Proband: Definition & Overview

Instructor: Danielle Haak

Danielle has a PhD in Natural Resource Sciences and a MSc in Biological Sciences

What - or who - is a proband? Read this lesson to find out what a proband is and why a proband is important for treating genetic disorders. Then take the quiz to test what you've learned.

What is a Proband?

Katie and John have their first baby together - a little boy named Caleb. Much to their surprise, Caleb is born with cystic fibrosis and is the first person in either of their families to have this condition. What does this mean? Well, Caleb is their proband.

A proband isn't so much a 'what' as a 'who.' Specifically, it is the first person in a family who is treated for a genetic disorder. Even if other family members have the condition, the proband is the family member who is being treated and is like the 'patient zero,' bringing the condition to light. Caleb is now the proband of Katie and John's family, and they have learned they are carriers of genes that may combine to develop future children with cystic fibrosis.

Once one person in a family is diagnosed with a genetic disorder, other members of the family can begin screening to see if they too are affected or are potential carriers. In some cases, the term proband will not refer to the first diagnosed person; rather it will refer to the ancestor first known to have the disorder as well, but this is a less-common definition. For the purposes of this lesson, a proband will refer to the first person diagnosed with the disorder who is seeking treatment. Male and female probands have different terms, with a male being the 'proposito' or 'propositus' and a female being a 'proposita.'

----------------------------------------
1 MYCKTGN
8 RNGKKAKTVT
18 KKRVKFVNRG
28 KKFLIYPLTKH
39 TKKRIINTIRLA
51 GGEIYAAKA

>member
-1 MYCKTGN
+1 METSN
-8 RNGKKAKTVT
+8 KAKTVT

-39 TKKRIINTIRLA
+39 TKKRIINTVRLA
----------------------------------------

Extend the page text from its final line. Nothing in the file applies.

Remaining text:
In this example, Grandma is the proband of the family. She is outlined in red, indicating where a genetic disorder was first identified.
proband example

Probands can begin undergoing treatment and testing for their disease, which can then be used to help treat future family members who may carry the genetic combination creating the disorder. Tracking medical ailments throughout a family tree can also help identify possible genetic disorders lurking in that family's gene pool. Tracking different traits throughout a family is called developing a family pedigree, and this is one of the most effective ways to identify the presence of disorders.

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